As long as the spontaneous fission gives a negligible reduction of the number of nuclei that can undergo such fission, this process can be approximated closely as a Poisson process. In this situation, for short time intervals the probability of a spontaneous fission is directly proportional to the length of time.

The spontaneous fission of uranium-238 and uranium-235 does leave trails of damage in the crystal structure of uranium-containing minerals when the fission fragments recoil through them. These trails, or fission tracks, are the foundation of the radiometric dating method called fission track dating.

Read more about Spontaneous FissionSpontaneous Fission Rates, History

Other articles related to "spontaneous fission, fission":

Spontaneous Fission - History
... The first nuclear fission process discovered was the fission induced by neutrons ... rays produce some neutrons, it was difficult to distinguish between induced and spontaneous fission events ... The spontaneous fission was identified in 1940 by Soviet physicists Georgy Flyorov and Konstantin Petrzhak by their observations of uranium in the Moscow Metro Dinamo station, 60 ...
Bohrium - Nucleosynthesis - Cold Fusion
... They detected two spontaneous fission activities, one with a half-life of 1-2 ms and one with a half-life of 5 s ... an internal report from Dubna indicated that the team had been able to detect the spontaneous fission of 261Bh directly ... new elements 208 82Pb + 55 25Mn → 262 107Bh + n They observed the same spontaneous fission activities as those observed in the reaction between bismuth-209 and chromium-54 and again assigned them to ...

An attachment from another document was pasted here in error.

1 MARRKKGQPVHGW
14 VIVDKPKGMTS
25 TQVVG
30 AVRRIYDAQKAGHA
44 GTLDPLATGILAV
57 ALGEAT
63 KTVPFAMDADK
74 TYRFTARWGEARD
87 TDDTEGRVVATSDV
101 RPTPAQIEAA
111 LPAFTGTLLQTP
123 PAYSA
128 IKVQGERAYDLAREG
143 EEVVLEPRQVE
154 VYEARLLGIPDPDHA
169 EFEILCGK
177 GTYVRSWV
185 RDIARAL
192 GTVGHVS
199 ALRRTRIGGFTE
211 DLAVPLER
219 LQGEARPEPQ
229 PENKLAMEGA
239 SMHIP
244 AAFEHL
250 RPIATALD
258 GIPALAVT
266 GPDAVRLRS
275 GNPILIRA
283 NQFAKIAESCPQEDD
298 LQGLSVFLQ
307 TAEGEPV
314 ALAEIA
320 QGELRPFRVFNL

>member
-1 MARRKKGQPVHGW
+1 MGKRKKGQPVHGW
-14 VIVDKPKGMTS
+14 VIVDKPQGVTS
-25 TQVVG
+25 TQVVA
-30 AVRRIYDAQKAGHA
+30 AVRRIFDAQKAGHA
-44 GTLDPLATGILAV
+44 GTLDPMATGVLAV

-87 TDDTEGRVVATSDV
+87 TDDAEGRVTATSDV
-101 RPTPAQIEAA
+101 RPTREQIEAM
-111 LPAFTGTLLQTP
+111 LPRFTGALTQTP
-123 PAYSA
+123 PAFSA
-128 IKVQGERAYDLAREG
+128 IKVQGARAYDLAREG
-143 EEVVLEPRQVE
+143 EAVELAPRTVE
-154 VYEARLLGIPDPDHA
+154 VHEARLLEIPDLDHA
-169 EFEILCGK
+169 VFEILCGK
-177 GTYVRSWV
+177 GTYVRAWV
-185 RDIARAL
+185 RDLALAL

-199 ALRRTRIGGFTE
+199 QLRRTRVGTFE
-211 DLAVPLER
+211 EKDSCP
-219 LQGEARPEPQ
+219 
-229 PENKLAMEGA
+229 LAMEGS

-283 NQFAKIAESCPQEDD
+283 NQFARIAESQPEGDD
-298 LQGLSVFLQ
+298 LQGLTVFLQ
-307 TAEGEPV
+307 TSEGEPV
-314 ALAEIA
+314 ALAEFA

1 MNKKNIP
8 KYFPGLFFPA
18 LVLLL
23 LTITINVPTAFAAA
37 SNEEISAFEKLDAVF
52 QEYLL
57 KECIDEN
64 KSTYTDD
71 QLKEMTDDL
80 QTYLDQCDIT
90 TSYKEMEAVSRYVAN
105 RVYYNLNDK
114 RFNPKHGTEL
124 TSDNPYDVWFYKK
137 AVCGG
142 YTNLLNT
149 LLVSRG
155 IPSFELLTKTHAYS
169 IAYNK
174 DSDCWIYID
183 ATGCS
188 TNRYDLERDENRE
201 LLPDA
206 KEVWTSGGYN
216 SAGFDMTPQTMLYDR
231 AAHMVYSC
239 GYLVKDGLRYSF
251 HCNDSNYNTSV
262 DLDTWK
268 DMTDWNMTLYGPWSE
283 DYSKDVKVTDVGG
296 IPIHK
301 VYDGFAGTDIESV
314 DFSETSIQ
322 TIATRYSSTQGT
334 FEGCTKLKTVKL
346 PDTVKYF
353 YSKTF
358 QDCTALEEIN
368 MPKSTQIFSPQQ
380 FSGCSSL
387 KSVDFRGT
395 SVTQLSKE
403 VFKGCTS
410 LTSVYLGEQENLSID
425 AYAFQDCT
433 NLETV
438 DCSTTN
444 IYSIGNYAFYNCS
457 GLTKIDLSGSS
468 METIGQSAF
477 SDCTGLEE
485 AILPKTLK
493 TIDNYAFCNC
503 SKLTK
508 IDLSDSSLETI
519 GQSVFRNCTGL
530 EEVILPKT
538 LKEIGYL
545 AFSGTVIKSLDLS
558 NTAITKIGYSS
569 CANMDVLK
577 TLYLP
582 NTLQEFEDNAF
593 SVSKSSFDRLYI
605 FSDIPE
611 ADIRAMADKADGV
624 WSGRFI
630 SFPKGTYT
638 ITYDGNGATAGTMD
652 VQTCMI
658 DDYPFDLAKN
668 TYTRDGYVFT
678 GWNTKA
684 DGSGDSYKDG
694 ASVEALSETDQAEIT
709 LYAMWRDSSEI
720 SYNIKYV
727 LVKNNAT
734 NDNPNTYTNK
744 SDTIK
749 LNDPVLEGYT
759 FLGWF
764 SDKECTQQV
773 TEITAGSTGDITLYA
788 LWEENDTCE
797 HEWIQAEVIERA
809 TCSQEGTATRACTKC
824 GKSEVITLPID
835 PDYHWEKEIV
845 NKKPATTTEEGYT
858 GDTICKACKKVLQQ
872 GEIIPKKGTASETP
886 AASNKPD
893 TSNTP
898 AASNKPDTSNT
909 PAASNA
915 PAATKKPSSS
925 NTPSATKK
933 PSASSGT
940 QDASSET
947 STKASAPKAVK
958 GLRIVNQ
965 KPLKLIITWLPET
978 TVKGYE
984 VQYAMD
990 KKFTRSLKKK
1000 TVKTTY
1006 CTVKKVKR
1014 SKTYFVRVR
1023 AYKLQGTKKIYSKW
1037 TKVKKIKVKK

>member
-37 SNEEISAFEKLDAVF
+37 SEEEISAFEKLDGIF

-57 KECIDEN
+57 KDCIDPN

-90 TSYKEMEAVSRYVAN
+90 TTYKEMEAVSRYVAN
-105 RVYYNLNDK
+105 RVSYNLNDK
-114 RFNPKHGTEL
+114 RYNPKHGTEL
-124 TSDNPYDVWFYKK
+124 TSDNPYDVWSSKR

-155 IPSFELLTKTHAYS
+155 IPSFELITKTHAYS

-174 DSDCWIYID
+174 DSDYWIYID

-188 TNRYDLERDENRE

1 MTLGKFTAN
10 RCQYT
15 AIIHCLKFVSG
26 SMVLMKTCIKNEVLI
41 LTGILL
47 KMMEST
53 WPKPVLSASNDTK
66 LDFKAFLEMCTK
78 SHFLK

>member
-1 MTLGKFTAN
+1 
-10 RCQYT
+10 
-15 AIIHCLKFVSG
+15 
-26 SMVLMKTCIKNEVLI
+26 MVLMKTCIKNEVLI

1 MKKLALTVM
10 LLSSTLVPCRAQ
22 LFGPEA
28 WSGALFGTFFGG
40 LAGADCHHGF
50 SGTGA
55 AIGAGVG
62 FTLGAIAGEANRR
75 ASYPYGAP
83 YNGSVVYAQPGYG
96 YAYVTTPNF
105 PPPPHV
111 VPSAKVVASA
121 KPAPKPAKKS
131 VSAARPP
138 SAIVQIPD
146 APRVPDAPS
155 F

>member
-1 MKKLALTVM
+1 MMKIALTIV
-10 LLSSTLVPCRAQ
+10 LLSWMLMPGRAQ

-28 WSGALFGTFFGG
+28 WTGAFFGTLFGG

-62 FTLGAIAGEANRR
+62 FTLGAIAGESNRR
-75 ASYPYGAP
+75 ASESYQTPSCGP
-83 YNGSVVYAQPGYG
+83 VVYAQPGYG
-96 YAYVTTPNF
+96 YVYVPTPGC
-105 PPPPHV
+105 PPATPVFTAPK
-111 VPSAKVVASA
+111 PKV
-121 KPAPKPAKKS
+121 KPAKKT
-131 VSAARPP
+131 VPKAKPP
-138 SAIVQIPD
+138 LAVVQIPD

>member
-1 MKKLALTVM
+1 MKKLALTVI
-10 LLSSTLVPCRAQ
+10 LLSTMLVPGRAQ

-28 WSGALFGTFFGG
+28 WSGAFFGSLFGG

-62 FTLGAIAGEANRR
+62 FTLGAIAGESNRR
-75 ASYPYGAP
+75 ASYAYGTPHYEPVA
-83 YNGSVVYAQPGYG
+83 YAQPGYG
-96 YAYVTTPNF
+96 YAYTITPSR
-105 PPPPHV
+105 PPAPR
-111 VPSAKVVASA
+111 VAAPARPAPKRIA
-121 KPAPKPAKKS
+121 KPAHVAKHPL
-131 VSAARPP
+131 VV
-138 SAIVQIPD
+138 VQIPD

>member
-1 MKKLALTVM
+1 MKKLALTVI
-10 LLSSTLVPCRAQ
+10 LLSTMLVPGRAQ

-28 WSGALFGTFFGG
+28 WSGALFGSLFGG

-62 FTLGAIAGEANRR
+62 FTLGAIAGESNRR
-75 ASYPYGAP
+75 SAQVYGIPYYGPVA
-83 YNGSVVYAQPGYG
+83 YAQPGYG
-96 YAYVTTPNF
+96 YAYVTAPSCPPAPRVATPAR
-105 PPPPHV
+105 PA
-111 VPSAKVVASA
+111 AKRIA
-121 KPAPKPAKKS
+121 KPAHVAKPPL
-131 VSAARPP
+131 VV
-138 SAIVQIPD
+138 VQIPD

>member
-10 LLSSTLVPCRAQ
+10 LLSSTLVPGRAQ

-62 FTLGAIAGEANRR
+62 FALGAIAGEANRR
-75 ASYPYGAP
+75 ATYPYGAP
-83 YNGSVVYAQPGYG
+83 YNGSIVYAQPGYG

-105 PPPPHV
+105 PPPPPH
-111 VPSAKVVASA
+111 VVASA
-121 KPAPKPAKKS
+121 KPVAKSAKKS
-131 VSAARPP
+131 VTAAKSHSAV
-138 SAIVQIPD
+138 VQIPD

Stable Isotope - Still-unobserved Decay
... niobium-93 and extending to all higher atomic mass numbers, could theoretically experience spontaneous fission ... For processes other than spontaneous fission, other theoretical decay routes for heavier elements include alpha decay - 70 heavy nuclides (the ... of the potential barrier (for alpha and cluster decays and spontaneous fission) ...
Neutron Source - Small Devices
... Radioisotopes which undergo spontaneous fission Certain isotopes undergo spontaneous fission with emission of neutrons ... The most commonly used spontaneous fission source is the radioactive isotope californium-252 ... Cf-252 and all other spontaneous fission neutron sources are produced by irradiating uranium or another transuranic element in a nuclear reactor, where neutrons are ...
Plutonium - Characteristics - Decay Heat and Fission Properties
... Decay heat of plutonium isotopes Isotope Decay mode Half-life (years) Decay heat (W/kg) Spontaneous fission neutrons (1/(g·s)) Comment 238Pu alpha to 234U 87.74 560 2600. 240Pu alpha to 236U, spontaneous fission 6560 6.8 910 The principal impurity in samples of the 239Pu isotope ... High spontaneous fission hinders use in nuclear weapons ...